Where to Add Insulaion

Once you've air-sealed the attic, be sure insulation meets DOE standard. The standard for most of the U.S. is R-38. Call the Energy Efficiency and Renewable Energy clearinghouse (800-363-3732) for the recommendation for your area.

If you need to add more insulation on top of the old, use unfaced batts or loose fill. Owens Corning and Johns Manville make a batt encased in plastic for easy handling.

You can also reduce heat loss by insulating over light fixtures in the rooms below your attic — provided you replace the standard recessed versions with fixtures rated "IC," for insulated ceiling. To prevent airflow, buy IC fixtures that also have an air- and moisture-tight housing. They're available from most major lighting companies. Halo also offers an airtight retrofit collar for its IC fixtures.

Detecting Duct Leaks
Leaky ductwork in a forced-air heating and cooling system creates several problems. A supply duct that leaks into an attic or crawl space pours cooled or heated air — and the money you paid for it — into the void. Leaky return ducts pull hot or cold attic or crawl space air into the system. Indeed, a duct that runs through the attic can pull in 140F air in summer, making the cooling system work that much harder. It also pulls in dust, moisture, mold, and other contaminates.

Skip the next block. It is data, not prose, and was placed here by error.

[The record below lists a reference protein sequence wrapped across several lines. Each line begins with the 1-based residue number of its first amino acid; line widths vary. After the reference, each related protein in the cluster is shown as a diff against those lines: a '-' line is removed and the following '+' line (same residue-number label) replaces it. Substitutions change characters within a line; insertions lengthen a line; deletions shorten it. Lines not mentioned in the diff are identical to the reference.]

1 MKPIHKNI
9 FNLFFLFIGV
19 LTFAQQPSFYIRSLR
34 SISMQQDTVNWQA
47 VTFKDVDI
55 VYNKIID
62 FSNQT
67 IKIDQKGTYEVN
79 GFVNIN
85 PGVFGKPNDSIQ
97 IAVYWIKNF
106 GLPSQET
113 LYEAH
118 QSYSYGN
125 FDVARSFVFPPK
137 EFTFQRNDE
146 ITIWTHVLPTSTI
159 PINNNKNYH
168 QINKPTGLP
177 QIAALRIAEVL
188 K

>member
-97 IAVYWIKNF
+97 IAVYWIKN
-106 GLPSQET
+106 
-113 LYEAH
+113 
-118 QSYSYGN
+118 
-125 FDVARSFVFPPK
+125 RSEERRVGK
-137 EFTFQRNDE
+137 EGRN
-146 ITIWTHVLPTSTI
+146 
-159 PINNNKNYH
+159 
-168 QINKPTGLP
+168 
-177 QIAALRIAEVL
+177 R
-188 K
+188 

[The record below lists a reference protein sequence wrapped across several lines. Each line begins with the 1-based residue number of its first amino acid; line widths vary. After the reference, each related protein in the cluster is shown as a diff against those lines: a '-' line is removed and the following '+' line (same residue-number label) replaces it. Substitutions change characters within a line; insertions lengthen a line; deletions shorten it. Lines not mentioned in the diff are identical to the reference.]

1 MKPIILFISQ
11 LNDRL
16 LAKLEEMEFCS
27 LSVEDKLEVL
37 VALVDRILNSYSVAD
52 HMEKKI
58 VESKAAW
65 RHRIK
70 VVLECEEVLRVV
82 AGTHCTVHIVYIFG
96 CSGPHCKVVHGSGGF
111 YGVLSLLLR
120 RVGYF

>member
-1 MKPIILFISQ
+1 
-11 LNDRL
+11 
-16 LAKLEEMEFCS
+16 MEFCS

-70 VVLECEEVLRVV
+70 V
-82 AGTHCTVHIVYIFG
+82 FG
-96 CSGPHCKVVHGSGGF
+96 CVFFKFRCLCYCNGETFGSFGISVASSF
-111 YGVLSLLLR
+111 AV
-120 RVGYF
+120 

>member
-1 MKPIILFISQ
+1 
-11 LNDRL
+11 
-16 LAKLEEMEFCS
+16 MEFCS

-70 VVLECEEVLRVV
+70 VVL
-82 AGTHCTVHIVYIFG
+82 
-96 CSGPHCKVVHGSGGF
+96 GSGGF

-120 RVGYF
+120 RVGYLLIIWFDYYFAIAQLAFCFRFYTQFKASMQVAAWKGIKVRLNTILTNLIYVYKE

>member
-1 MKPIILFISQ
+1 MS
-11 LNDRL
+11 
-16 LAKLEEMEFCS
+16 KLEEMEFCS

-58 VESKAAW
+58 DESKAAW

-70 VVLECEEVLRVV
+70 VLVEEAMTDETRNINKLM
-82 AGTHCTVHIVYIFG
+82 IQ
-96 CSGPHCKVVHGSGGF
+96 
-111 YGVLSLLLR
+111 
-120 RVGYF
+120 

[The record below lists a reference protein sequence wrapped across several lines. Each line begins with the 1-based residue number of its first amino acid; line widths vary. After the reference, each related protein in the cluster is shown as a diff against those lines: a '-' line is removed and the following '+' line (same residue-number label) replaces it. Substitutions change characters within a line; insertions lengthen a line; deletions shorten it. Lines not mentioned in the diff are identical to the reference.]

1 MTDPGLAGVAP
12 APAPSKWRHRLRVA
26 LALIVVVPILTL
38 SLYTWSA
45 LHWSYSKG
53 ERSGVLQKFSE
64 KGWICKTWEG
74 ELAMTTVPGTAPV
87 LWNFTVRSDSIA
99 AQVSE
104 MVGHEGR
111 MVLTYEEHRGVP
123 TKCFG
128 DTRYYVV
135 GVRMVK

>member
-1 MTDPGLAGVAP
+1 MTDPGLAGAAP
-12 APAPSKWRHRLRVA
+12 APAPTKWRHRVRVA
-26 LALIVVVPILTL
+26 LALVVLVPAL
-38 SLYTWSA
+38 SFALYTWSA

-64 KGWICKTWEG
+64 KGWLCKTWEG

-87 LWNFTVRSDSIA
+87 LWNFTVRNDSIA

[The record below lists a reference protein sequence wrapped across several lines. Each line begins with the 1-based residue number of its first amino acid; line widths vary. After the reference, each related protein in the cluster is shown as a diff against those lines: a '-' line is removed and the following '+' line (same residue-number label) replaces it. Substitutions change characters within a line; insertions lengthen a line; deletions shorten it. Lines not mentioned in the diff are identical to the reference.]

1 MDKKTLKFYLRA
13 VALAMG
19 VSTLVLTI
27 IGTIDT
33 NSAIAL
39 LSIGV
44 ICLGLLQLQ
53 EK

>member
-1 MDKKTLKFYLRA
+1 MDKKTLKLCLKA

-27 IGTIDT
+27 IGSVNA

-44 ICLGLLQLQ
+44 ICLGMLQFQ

Start by reconnecting any ducts that have fallen apart. Then hunt for holes in supply ducts by feeling for the air as it leaks out and seeing if a tissue clings to return ducts as air is sucked in. Use duct mastic (available in cans or caulking tubes) to seal small gaps. For larger ones, reinforce the mastic with fiberglass mesh tape. You can also use UL-181 aluminum tape — essentially professional duct tape. Just don't use the cloth variety labeled duct tape, which really isn't for ducts.

Return and supply ducts should also be pressure-balanced for forced-air systems to work efficiently. Leaks upset that balance, and can drive heated or cooled air out of the house or pull outside air in. Unfortunately, sealing only some of the leaks can do the same thing. Have the system inspected by a pro when you're done to be sure you didn't miss any.

After the ducts are sealed, be sure any that run through unconditioned crawl spaces, basements, or attics also are insulated. Insulating long runs of ductwork is best left to a contractor. But you can handle short runs yourself with foil-faced fiberglass duct insulation. Cover all sides and secure the insulation with a cable tie.

Note: Have a pro perform a backdraft test before and after you work on the ducts.

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